The best things in life are free, sure — but it helps to know what's free and what's not. Saving for retirement seems like one of those things that should add up. Instead, a huge number of Americans have no idea that 401(k) plans come with annual charges.
Good benefits with any employer will ideally include mechanisms for retirement savings, especially if they offer matched contributions. Hauling a 401(k) from job to job will pay off in the long run, but 95 percent of 401(k) investors pay annual fees ranging from 0.37 percent to more than 1.4 percent. If you're pumping cash into your account, it could mean hundreds of dollars each year just for the privilege of it. In fact, as CNBC notes, "A comprehensive 2015 academic study found that in 16 percent of 3,500 plans analyzed, fees were so high that they 'consume the tax benefits of investing in a 401(k) for a young employee.'"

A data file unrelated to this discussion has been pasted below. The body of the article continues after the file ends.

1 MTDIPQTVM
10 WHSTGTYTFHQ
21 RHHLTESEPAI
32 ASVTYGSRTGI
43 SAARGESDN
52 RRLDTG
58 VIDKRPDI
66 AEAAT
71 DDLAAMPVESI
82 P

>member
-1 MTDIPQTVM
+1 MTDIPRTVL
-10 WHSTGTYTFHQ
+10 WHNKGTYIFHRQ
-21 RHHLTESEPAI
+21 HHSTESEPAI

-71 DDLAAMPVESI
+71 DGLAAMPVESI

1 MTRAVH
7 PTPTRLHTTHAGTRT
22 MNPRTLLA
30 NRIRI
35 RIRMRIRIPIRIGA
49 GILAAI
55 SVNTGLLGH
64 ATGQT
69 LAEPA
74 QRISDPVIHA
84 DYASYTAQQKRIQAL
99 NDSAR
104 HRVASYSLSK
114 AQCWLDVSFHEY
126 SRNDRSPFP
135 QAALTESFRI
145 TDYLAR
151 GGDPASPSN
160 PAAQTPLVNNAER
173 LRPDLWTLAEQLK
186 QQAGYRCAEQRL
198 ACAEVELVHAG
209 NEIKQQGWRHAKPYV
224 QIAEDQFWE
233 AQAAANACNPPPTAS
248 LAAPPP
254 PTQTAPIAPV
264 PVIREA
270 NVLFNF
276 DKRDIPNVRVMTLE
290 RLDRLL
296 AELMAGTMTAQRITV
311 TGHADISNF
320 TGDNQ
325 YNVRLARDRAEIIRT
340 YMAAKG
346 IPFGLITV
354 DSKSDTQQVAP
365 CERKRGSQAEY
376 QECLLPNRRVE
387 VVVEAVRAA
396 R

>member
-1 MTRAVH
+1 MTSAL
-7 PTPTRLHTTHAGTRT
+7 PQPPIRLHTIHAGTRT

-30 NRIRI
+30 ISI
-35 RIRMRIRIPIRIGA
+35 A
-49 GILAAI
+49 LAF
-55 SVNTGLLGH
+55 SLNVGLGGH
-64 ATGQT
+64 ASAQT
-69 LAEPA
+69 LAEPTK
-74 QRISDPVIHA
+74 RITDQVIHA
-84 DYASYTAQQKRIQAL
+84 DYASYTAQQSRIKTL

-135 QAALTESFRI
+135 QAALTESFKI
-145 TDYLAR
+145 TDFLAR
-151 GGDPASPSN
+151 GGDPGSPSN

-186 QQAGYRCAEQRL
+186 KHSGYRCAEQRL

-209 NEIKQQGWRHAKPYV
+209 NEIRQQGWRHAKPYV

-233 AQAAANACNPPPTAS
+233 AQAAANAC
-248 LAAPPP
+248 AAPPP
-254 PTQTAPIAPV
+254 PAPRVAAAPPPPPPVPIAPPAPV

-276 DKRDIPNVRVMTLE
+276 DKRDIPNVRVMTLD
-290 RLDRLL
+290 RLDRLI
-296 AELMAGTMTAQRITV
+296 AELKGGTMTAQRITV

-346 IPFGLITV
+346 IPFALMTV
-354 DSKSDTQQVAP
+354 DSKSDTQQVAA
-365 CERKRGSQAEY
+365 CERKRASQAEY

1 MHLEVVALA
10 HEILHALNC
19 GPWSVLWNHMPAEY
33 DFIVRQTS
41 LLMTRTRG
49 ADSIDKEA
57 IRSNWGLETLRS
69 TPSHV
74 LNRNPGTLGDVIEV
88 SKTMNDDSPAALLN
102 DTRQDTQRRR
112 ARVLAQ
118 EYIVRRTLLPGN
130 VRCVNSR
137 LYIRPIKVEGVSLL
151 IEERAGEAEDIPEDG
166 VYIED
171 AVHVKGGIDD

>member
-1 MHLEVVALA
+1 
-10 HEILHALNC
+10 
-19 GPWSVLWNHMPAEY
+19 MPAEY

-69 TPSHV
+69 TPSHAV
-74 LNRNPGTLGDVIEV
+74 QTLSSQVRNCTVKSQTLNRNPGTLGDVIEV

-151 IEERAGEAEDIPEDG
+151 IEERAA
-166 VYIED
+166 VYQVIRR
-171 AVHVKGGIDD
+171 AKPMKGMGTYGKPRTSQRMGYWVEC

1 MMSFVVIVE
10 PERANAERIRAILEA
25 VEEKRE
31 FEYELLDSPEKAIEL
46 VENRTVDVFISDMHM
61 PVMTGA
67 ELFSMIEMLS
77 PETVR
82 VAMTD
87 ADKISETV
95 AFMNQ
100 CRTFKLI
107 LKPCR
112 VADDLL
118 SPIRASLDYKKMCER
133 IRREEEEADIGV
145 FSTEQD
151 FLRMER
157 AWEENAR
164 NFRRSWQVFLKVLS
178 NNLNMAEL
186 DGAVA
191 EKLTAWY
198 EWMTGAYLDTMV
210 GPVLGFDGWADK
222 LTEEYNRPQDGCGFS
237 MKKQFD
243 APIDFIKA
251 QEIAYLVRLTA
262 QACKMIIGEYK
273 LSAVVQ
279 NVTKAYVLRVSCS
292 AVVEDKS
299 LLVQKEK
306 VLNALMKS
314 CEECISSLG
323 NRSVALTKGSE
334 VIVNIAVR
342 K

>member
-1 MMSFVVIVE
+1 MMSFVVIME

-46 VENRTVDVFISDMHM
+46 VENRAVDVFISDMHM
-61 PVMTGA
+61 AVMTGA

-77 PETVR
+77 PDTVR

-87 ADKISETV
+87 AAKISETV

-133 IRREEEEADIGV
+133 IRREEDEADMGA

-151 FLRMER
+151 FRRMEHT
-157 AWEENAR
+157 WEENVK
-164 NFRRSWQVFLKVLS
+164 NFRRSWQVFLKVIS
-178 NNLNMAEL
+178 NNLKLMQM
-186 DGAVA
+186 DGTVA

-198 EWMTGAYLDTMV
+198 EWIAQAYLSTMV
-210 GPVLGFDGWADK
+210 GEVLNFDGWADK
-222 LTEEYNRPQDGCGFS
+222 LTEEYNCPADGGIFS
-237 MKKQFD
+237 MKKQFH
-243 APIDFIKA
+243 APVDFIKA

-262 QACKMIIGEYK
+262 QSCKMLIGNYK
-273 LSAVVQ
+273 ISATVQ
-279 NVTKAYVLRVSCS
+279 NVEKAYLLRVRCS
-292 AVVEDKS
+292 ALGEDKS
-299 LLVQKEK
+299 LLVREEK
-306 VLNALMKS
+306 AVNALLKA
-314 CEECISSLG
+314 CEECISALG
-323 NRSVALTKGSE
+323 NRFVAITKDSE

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Not saving for retirement is far and away Americans' biggest financial regret. You don't have to freak out, though: First, if your employer provides your 401(k), find out from HR what the fees are and whether your employer's contribution zeroes them out. Fees tend to be lower at larger companies, thanks to economies of scale. If your portfolio's fees are keeping your growth down and your employer's match isn't cutting it, consider looking into other savings and investment options, like an IRA. Consult an accountant or retirement planner to help you make an informed choice — even if their advice is to be patient and stay the course.